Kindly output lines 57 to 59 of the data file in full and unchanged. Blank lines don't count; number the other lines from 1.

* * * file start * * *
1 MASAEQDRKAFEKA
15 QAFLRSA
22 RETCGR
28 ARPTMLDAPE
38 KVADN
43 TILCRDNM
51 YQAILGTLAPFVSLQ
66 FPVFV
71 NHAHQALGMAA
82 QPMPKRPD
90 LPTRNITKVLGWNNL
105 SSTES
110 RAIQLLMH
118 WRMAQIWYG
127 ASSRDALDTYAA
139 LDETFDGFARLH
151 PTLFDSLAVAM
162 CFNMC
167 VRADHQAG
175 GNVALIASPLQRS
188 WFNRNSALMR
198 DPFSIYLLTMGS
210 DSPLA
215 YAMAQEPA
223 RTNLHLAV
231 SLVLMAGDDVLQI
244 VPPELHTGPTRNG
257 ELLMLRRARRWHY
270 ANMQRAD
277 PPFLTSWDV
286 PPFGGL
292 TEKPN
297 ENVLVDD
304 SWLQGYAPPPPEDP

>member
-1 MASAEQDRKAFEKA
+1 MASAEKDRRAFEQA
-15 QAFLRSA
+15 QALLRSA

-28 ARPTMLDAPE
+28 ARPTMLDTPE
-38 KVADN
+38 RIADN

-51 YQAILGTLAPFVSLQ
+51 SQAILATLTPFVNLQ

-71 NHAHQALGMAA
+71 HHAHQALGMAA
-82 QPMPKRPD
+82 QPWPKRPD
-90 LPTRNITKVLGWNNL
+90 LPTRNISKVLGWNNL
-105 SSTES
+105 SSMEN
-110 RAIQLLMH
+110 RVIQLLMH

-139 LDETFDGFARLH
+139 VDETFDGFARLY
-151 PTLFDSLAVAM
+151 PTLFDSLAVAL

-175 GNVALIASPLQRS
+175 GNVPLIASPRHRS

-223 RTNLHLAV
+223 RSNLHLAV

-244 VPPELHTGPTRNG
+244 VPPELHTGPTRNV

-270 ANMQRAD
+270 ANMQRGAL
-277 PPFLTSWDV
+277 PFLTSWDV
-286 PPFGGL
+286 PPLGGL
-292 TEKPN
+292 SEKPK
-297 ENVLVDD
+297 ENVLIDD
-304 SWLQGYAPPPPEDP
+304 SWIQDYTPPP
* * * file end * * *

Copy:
+139 VDETFDGFARLY
-151 PTLFDSLAVAM
+151 PTLFDSLAVAL